Tippett used the address of a friend to get into school at Barringer High School. Founded in 1838, Barringer is one of the nation’s old high schools. The Blue Bears were one of the top prep programs in New Jersey for many years.
The six-foot, three-inch Tippett caught the eye of plenty of college recruiters.
Iowa, coached at the time by Bob Commings, won out.
But, there was one obstacle that Tippett had to overcome before beginning his career in Iowa City.
Tippett was forced to enroll at Ellsworth (Iowa) Junior College before he could find his way to Iowa City.
He found the tiny community of Iowa Falls, the home of EJC, not to his liking.
“I wanted out of Ellsworth after one year,” Tippett recalled.
He made sure his grades would allow him to do that.
But, another obstacle came up when Commings, Tippett’s original recruiter, was fired as coach at Iowa. Commings, who never had a winning season as coach of the Hawkeyes, finished with an 18-37 record in his five seasons. He was replaced by Hayden Fry.
The losing continued for the Hawkeyes in Tippett’s first two seasons with the team. Fry’s first Iowa team finished 5-6 and followed that with a 4-7 record in his second season. The Hawkeyes finished 4-4 in the Big Ten in each of those seasons.
That all began to change in Tippett’s final season of 1981. And in a big way.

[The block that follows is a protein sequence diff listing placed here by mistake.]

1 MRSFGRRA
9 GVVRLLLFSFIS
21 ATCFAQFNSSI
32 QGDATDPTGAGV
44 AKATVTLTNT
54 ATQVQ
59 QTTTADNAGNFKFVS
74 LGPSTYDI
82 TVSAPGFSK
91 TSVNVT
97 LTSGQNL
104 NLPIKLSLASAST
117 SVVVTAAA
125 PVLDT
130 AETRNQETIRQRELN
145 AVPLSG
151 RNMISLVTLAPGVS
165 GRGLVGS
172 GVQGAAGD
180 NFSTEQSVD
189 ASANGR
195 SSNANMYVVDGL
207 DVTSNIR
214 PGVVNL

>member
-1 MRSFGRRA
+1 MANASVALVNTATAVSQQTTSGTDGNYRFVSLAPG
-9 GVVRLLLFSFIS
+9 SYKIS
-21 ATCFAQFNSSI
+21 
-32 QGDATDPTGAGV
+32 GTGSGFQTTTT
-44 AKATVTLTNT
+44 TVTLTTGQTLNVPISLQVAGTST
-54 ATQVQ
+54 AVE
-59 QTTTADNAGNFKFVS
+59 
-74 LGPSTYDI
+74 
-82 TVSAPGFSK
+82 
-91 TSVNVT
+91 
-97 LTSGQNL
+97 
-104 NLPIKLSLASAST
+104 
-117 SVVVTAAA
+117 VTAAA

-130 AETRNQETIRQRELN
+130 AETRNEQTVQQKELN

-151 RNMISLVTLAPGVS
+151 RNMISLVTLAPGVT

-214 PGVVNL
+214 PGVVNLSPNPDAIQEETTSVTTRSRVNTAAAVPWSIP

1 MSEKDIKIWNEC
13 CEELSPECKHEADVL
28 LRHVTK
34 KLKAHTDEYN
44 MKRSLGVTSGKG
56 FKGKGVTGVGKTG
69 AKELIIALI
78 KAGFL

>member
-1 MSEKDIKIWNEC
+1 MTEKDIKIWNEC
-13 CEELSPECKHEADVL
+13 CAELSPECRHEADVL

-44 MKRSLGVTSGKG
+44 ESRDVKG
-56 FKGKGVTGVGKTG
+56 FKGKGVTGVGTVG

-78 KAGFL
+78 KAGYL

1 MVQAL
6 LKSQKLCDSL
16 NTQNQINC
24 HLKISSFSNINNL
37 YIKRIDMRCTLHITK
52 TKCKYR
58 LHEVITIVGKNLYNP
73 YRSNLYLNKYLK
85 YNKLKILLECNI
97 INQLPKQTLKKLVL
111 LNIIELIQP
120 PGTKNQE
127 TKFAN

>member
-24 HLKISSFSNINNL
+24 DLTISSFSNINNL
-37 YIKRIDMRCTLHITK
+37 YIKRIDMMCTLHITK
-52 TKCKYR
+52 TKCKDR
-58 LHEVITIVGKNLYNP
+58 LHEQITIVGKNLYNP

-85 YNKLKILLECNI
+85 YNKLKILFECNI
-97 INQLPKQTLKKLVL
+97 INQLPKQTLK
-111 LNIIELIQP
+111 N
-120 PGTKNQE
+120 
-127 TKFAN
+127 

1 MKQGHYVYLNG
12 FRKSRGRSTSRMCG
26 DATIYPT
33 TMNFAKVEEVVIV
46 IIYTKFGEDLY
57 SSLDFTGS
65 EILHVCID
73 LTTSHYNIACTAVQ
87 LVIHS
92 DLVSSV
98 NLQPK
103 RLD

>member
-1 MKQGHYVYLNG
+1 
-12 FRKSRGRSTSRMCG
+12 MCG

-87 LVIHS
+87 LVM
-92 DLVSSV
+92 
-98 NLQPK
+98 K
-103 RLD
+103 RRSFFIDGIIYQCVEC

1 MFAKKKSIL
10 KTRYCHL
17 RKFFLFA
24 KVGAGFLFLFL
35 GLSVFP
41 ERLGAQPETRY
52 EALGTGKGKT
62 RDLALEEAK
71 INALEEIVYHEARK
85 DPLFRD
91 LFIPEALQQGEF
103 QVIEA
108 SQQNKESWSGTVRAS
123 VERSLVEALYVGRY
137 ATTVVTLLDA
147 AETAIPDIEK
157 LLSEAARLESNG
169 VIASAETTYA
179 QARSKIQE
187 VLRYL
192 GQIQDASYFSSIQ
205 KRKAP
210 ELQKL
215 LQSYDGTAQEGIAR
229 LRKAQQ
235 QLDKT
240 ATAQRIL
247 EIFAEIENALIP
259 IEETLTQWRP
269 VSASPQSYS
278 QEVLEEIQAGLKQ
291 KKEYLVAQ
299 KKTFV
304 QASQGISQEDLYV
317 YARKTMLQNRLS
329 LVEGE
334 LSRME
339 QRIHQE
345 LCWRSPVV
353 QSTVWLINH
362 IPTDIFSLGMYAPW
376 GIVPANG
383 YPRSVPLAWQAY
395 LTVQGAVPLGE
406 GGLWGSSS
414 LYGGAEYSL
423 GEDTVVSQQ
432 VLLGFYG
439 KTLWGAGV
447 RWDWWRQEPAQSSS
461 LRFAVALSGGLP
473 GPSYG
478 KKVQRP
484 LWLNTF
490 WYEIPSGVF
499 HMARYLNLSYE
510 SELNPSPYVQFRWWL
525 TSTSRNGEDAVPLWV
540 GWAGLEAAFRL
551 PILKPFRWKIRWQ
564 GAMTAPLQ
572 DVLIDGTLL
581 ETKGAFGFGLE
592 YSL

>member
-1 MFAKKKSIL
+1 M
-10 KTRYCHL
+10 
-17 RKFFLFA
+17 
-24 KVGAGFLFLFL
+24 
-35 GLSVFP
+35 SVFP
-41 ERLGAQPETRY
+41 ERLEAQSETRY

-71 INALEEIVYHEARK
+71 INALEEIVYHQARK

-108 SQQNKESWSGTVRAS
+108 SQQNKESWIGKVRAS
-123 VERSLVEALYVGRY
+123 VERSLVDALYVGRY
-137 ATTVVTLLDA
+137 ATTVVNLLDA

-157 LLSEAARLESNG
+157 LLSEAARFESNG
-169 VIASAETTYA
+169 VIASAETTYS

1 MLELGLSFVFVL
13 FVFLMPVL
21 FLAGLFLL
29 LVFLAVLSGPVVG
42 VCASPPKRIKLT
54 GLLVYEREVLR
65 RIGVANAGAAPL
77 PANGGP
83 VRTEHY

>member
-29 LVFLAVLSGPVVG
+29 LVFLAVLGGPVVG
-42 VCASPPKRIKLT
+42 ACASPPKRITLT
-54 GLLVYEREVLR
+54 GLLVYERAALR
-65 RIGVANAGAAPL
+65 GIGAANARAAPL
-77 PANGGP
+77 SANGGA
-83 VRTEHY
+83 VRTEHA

Iowa finished 6-2 in conference play and shared the Big Ten championship with Ohio State.
It was Iowa’s first winning season in 20 years and the first Rose Bowl appearance since 1959.
“The traditional beat-downs ended that season.” Tippett said.
It became apparent early in the season that something special might be on the horizon in Iowa City. The Hawkeyes began the season with a 10-7 win over No. 7 Nebraska at home inside Kinnick Stadium. A loss to in-state rival Iowa State the following week tempered some of that enthusiasm.
A four-game winning streak restored the excitement and expectations that the long drought of sub-.500 seasons just might come to an end.
A convincing 20-7 win over sixth-ranked UCLA started that winning streak and the Hawkeyes followed with win over Northwestern (64-0), Indiana (42-28) and a narrow 9-7 win on the road at Michigan.